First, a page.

The initial proposal also said that the computer-advice model couldn’t take into account the historical performance of investment options but must account for any fees or expenses. This would favor lower-cost index funds over actively managed funds, several comments noted.

While the debate over the merits of active versus passive investing may never end, the DOL clarified that it didn’t intend to ban consideration of historical performance: the computer models can take this into account when generating advice.

One big question remains: The final rule creates a lot of hurdles that advice providers would have to clear to be compliant. Among them is an annual audit of the advice model performed by an independent auditor. Since there are already other ways to provide advice, it’s unclear how much use this feature of the PPA will get.

The phrase “target date” in a fund’s name refers to the approximate year when a participant expects to retire and begin withdrawing from his or her account. Target-date funds gradually adjust their asset allocation, lowering risk as participants near retirement. Investments in target-date funds are not guaranteed against loss of principal at any time, and account values can be more or less than the original amount invested—including at the time of the fund’s target date. Also, investing in target-date funds does not guarantee sufficient income in retirement.

Seth J. Masters is Chief Investment Officer for Defined Contribution Investments and Asset Allocation at AllianceBernstein and Chief Investment Officer of Bernstein Global Wealth Management, a unit of AllianceBernstein. Daniel Notto is Senior Retirement Plan Counsel at AllianceBernstein.

2 comments

  1. Akhileash

    Start with these questions: Have I ever been convicted of a crime? Has any regulatory body or investment-industry group ever put you under investigation, even if you weren’t found guilty or responsible? Then ask for references of current clients whose goals and finances match yours.

    Financial Planner Washington DC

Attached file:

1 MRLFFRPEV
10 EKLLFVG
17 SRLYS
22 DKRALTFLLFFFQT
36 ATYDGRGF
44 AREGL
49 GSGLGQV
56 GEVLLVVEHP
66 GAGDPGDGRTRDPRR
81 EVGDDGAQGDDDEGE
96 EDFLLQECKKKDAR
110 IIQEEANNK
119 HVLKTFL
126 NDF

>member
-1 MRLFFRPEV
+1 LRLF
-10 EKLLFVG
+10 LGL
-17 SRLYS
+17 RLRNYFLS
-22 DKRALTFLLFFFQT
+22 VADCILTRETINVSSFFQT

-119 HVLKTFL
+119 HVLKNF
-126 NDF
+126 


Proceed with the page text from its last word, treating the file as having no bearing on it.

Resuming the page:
• I would pay the mortgage down early, wouhitt relying on the renters covering the payment. That will protect you in the event that you can”t get renters for a while (economic downturn or some other issue you can”t control) or interest rates going sky high. You will get a far better return if you reduce your interest costs than you would if you invested the money. Here”s why.Say you borrow $ 100 000 at 6%, with repayments of $ 150 a week. Over 30 years, it will cost about $ 116 000 in interest. That”s on top of the payments, so adding the principle to that means you”ve spent $ 216 000 to pay off $ 100 000. I”ll just guess (you haven”t told us how much extra you”d be adding to the mortgage) that you pay double repayments, which would take repayments to $ 300 a week. That would clear the mortgage in a little over 9 years, and only cost about $ 130 800 to do so. That”s only $ 30 800 in interest. If you instead invested that extra $ 150 a week ($ 600 a month) at 4% interest for 30 years, you”d have over $ 416 000 on paper, but about a quarter of that at least would go in tax. That investment would reap income, but it would be taxable income. So you”d probably come out with an effective return of about 3%, which would be just ahead of inflation. So you”d be left with about $ 350 000, minus the $ 116 000 you”ve paid on interest, leaves you with a return, after 30 years, of $ 234 000. Taking into account inflation, the value of this after 30 years would be much less. It would probably only be worth about half of that, or $ 117 000. However, paying the homeloan out in 9 years frees you to put the entire amount (rental income and personal contribution) into an investment. That makes it $ 1200 a month over 20 years at $ 393 962 before inflation, or just under $ 200 000 in today”s dollars. That”s not including capital gains on the investment property.I”d pay the mortgage out early, to reduce your debt burden, and then consider buying another investment property. You”d be better off in the long run.Best wishes